Understanding Liver Failure. Plus: How Do I Know If My Liver Is Healthy?
- Liver failure is the loss of liver function, and if left untreated, it can be fatal.
- Abdominal pain, vomiting, pale dark urine, fatigue, loss of appetite, and sleepiness are some of the symptoms of liver failure.
- Acetaminophen overdose, mushroom poisoning, autoimmune disease, viral infection, industrial toxins, metabolic disorder, sepsis, and shock can cause acute liver failure.
- Excessive alcohol consumption, high levels of body fat, infection from unclean needles, and unsafe sex are among the top causes of chronic liver failure.
- There are certain signs of a healthy liver, too, and they indicate that the liver is working well.
- Since symptoms of liver damage are sometimes unclear, one should know the signs of a healthy liver as well, to ascertain if the liver is working as it should.
Do you know which hard-working organ sits in the upper-right portion of our abdomen? It's the liver, and it helps us live!
The liver is an extremely vital organ and performs a variety of functions, mainly associated with metabolism and toxin filtration. The liver tissue faces a lot of stress daily, and it has the ability to self-repair.
But sometimes, this stress can get too much for the liver to handle; that's when liver failure symptoms may appear. The top causes of liver failure are bad lifestyle choices, e.g. heavy alcohol consumption; a viral infection; overdose of some medicine(s); the eating of poisonous mushrooms; or a medical condition called hereditary hemochromatosis.
You must know about both healthy liver signs and liver damage causes to ensure that this vital organ doesn't develop any irreversible conditions such as liver cirrhosis, which might lead to liver failure.
In the human body, the liver is a leading solid organ. The liver performs many functions, including:
- Bile manufacturing, bile is most necessary for assisting the digestion of food.
- Clearing the bloodstream from harmful substances like drugs and alcohol.
- Saturated fat
- Manufacturing proteins that help to clot the blood, transport oxygen, and support the immune system.
Liver failure is the term for a condition when the liver is too unwell to fully do its work, such as producing bile, filtering toxins out of the body, and regulating blood sugar levels.
While the liver doesn't produce the hormone insulin, which comes from the pancreas and controls blood sugar, the liver can respond to high levels of insulin — this indicates a high level of sugar in the blood — by absorbing some of that sugar and storing it as glycogen, to be released later when the body needs sugar. The liver's chief job is processing all kinds of toxins and waste materials from our food and drink and getting it excreted.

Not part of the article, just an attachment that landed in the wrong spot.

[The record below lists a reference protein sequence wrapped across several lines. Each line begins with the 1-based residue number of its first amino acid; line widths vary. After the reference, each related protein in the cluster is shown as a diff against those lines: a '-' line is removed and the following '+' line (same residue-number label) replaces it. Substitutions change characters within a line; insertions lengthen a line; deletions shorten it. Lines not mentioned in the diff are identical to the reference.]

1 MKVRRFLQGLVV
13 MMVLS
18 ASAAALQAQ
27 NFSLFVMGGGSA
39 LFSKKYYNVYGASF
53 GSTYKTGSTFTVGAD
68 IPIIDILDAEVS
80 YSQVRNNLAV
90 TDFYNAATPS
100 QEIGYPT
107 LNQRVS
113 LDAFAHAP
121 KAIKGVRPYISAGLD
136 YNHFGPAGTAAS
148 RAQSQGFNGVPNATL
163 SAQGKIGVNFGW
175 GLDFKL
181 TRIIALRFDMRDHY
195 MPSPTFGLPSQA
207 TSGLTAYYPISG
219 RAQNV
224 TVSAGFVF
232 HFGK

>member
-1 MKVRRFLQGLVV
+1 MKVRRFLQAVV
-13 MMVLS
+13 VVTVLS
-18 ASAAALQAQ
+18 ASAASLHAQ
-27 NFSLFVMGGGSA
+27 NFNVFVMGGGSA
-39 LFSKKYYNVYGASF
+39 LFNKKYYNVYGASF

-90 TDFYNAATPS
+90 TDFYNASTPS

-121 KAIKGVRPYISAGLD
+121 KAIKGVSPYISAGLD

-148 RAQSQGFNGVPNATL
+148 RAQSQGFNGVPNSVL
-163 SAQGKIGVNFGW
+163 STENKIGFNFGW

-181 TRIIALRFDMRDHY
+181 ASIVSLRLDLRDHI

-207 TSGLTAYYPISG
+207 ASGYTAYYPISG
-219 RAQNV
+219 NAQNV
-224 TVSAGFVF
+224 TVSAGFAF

As is evident, if these extremely important processes are hampered, your overall health will suffer. Untreated liver failure could even become fatal.
Acute liver failure is a life-threatening condition, where sudden massive death of liver cells occurs. This may cause complications like excessive internal bleeding. It may cause a sudden hospitalization. Patients suffering from liver failure face a poor quality of life and are at an increased risk of dying due to liver failure.
Signs and symptoms of liver failure:
- Fluid retention: Cirrhosis, a condition in which scar tissue replaces good liver tissue, is the most prevalent symptom of liver illness, occurring in 50% of patients. Fluid accumulation can lead to abdominal distension and limb edema. This occurs when your liver veins have high blood pressure or your liver is unable to produce albumin, a protein that keeps blood from leaking into tissue.
- Skin and eyes became pale yellow (jaundice): This symptom results in darker urine and a yellowish tint to your skin or eyes. Bilirubin, a pigment formed when red blood cells break down, builds up in your system, causing it to look. Bilirubin is absorbed and converted into bile by a healthy liver. Your body then eliminates it through feces.
- Mental confusion: Hepatic encephalopathy is a disorder caused by a build-up of excess toxins in the brain. It ensues because the liver fails to clear blood from harmful chemicals and toxins. This condition may affect the mood, speech, sleep, and behavior of the patient.
- Easily bleeding: The portal vein connects the liver to the other digestive organs, including the gall bladder and intestine. The portal vein is where around 25% of your blood is cycled by your liver. Cirrhosis can damage the portal vein functioning and allows for an increased risk of bleeding. You may vomit blood, have blood in your feces, or experience rectal bleeding.
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- Polson J et al. Etiologies of acute liver failure: location, location, location!. Liver Transplantation: Official Publication of the American Association for the Study of Liver Diseases and the International Liver Transplantation Society. 2007 Oct 1;13(10):1362-3.
- Grek A et al. Acute liver failure. AACN advanced critical care. 2016 Oct;27(4):420-9.
- Liver failure. Available at https://my.clevelandclinic.org/health/diseases/17819-liver-failure
- Acute liver failure available at https://www.mayoclinic.org/diseases-conditions/acute-liver-failure/symptoms-causes/syc-20352863
- Acetaminophen toxicity. Available at https://www.ncbi.nlm.nih.gov/books/NBK441917/